Lack of confidence when riding your horse is common, and there is lots that can be done to help. It’s easy to get stuck in a rut, and it can seem as though you are alone in feeling this way, but you can make some simple changes that will start rebuilding your confidence straight away! Here are just three of ten steps to get started with.
1.Spending more time riding.
Try to ride for at least a few minutes every day, even if it's just in walk. You'll be surprised how quickly your confidence improves. One of the main reasons that there are so many horse behavioural problems nowadays is that most horses don’t have a job to do, and of course behavioural problems often lead to the rider loosing confidence. Spending time with horses is now a leisure activity, compared to the work that was done with horses in times gone by. For example, horses working in trekking centres, don’t give their riders cause to lack of confidence. Set yourself up in a safe environment with appropriate help if necessary, and make whatever effort is required to push yourself just a little bit outside your comfort zone each day. This will be different for every person, and might involve simply sitting on your horse in the ménage, or it picking up canter every day. The key is to stay safe and to spend more time doing what you can confidently do, and over time your confidence will grow.
2.Being as sure as you can that your horse is physically comfortable.
'Bad' behaviour is often pain related, so have well qualified professionals check your horse’s soundness (vet), back (www.acpat.co.uk), saddle (www.mastersaddlers.co.uk), teeth (www.baedt.com) and feet (www.farrier-reg.gov.uk). A horse is only able to communicate with you through his behaviour. So if he is trying to tell you that he is in pain, he may well ‘misbehave’. It is difficult to gain confidence when you are riding a horse who is misbehaving, or who doesn’t appear to be listening to his rider. For example, a horse who has pain in his hocks will often display sudden and unpredictable behaviour such as bucking or shooting forwards. A horse who has a sore back may nap, or hold his head high with a rigid neck. A horse whose saddle doesn’t fit may snatch at the bridle, and a horse with dental pain may be resistant to the contact or difficult to steer. A horse with poor shoeing or poor quality feet may stumble, or refuse to go forwards. Addressing the issue can sometimes result in instant improvement in behaviour, which allows an instant improvement in the confidence of the rider.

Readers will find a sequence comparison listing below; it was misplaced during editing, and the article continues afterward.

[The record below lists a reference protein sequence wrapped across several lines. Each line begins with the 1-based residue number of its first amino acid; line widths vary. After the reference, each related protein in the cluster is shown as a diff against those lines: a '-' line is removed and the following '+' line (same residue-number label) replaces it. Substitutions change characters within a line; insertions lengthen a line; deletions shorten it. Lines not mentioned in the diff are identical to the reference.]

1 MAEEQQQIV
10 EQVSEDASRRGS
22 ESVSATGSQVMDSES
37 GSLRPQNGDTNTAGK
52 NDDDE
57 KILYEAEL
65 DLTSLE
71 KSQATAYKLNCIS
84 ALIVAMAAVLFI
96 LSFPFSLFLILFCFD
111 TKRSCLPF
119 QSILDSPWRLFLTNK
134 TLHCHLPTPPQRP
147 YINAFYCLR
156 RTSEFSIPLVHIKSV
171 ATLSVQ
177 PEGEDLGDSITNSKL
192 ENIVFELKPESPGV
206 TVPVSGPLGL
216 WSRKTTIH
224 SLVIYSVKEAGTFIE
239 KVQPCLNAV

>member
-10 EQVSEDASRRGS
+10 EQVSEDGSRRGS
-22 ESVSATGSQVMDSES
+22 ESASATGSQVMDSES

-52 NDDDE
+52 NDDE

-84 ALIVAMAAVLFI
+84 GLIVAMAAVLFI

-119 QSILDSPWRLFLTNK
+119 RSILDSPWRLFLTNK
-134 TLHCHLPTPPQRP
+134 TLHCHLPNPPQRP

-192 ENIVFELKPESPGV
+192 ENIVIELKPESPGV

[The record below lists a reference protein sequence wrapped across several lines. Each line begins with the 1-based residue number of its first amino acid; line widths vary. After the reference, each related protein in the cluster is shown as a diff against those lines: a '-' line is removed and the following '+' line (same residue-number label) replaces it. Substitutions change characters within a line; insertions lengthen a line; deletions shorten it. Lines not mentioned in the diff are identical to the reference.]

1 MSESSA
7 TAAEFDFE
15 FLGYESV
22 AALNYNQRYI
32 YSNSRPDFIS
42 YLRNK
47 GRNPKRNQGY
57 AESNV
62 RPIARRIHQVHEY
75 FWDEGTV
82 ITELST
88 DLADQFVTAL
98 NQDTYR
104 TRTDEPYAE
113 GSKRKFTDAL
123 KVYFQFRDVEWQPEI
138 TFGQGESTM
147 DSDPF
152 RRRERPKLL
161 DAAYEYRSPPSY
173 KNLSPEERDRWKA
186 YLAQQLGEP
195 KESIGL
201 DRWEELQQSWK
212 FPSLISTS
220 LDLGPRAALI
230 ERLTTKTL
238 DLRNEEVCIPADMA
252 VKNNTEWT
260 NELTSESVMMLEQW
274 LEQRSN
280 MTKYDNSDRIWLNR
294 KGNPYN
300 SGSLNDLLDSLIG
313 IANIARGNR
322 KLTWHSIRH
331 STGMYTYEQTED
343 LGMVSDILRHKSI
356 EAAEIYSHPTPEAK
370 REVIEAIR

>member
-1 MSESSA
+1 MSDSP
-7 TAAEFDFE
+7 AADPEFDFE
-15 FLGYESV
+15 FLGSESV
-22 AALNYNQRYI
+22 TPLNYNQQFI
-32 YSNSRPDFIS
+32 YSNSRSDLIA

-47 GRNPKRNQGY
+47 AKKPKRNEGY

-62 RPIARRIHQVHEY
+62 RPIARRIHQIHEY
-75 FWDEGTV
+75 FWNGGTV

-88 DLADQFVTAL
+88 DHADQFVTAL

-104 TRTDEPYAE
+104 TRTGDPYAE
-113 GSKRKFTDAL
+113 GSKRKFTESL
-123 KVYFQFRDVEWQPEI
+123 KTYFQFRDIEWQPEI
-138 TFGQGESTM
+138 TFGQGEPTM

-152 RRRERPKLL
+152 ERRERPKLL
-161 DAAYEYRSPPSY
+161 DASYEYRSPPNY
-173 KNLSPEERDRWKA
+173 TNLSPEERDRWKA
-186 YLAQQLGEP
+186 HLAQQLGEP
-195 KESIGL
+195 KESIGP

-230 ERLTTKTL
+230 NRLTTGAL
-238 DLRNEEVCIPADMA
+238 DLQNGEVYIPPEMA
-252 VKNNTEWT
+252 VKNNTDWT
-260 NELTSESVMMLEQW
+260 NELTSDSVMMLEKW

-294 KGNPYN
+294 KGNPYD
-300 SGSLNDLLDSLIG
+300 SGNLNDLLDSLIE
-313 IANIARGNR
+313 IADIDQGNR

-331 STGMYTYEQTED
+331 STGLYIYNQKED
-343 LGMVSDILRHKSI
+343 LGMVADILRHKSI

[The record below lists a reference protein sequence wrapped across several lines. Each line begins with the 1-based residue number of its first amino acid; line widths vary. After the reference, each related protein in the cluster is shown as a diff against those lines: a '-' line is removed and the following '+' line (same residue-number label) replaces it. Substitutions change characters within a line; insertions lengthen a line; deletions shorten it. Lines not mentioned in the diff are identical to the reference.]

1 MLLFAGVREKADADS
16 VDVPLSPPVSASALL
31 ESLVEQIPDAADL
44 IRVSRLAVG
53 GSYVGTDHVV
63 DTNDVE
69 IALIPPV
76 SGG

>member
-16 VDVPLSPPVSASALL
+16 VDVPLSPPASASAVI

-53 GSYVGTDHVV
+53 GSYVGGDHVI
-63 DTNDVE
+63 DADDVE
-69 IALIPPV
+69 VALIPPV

3.Ride with friends you trust.
Riding out with people who are not in control of their horse is potentially dangerous and quite rightly frightening. This applies whether you are riding in the ménage or out hacking. Riding your horse should be an enjoyable time, not a stressful one, and the people you surround yourself with can be instrumental in allowing you to enjoy yourself. If you are out hacking and the person you are with suddenly canters off without warning you, or refuses to stay in walk even when you’ve asked them to do so, then it is no wonder that your confidence will be low. If you are riding in the ménage with someone who is continually making you feel hopeless, shouting advice that is not helpful to you, or upsetting your horse by their behaviour, then again you will struggle to gain confidence. Having the right people around you is essential to develop your confidence at a pace that is right for you and your horse’s abilities.
10 things that confident riders don’t have to think about.
These are the first three of ten tips soon to be released as a mini-book – sign up at www.thehorsephysio.co.uk to be among the first to receive more information!
This list is not by any means exhaustive, and there are plenty more options to consider. Trust your instinct and the feedback you get from your horse, rather than what you read on the Internet, what the person in the next door stable did, or what you hear from well meaning friends. Get professional help from someone well qualified, experienced, and fully insured - remember that often you get what you pay for. Write down your goals, and believe that you will find your way to them by following a path that is right for you and your horse.
For practical help with your horse's behaviour please contact your local Intelligent Horsemanship Recommended Associate at www.intelligenthorsemanship.co.uk.
If you are concerned that your horse's behaviour might be pain related, contact your vet, or your local Chartered Veterinary Physiotherapist at www.acpat.co.uk.
To find your local BHS qualified instructor please visit www.bhs.org.uk.
To find out more about Sue, her books, DVDs, and the courses she offers for you and your horse, visit www.thehorsephysio.co.uk, and while you're there please sign up to receive her regular FREE e-newsletter and follow her blog. You can also join Sue on Facebook at The Horse Physio, or on Twitter at @thehorsephysio.
Lots more great advice and tips on horse and rider behaviour Read more